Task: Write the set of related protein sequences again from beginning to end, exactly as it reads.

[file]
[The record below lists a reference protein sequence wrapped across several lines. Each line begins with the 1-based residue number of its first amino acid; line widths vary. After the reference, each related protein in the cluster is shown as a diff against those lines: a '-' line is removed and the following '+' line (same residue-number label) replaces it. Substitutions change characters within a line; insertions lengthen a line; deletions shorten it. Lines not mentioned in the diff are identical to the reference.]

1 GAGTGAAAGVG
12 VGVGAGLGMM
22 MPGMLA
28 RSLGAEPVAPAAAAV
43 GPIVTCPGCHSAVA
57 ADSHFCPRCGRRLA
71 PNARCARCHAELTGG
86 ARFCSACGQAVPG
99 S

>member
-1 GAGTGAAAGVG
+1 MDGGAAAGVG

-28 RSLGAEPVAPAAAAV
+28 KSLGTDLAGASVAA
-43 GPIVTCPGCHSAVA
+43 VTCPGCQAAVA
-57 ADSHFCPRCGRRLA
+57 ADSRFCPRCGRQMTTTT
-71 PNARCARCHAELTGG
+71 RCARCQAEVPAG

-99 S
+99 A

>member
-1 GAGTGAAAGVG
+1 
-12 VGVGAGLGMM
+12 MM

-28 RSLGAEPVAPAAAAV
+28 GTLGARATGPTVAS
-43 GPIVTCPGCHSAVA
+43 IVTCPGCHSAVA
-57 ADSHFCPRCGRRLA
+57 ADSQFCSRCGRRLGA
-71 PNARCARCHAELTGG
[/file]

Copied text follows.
[The record below lists a reference protein sequence wrapped across several lines. Each line begins with the 1-based residue number of its first amino acid; line widths vary. After the reference, each related protein in the cluster is shown as a diff against those lines: a '-' line is removed and the following '+' line (same residue-number label) replaces it. Substitutions change characters within a line; insertions lengthen a line; deletions shorten it. Lines not mentioned in the diff are identical to the reference.]

1 GAGTGAAAGVG
12 VGVGAGLGMM
22 MPGMLA
28 RSLGAEPVAPAAAAV
43 GPIVTCPGCHSAVA
57 ADSHFCPRCGRRLA
71 PNARCARCHAELTGG
86 ARFCSACGQAVPG
99 S

>member
-1 GAGTGAAAGVG
+1 MDGGAAAGVG

-28 RSLGAEPVAPAAAAV
+28 KSLGTDLAGASVAA
-43 GPIVTCPGCHSAVA
+43 VTCPGCQAAVA
-57 ADSHFCPRCGRRLA
+57 ADSRFCPRCGRQMTTTT
-71 PNARCARCHAELTGG
+71 RCARCQAEVPAG

-99 S
+99 A

>member
-1 GAGTGAAAGVG
+1 
-12 VGVGAGLGMM
+12 MM

-28 RSLGAEPVAPAAAAV
+28 GTLGARATGPTVAS
-43 GPIVTCPGCHSAVA
+43 IVTCPGCHSAVA
-57 ADSHFCPRCGRRLA
+57 ADSQFCSRCGRRLGA
-71 PNARCARCHAELTGG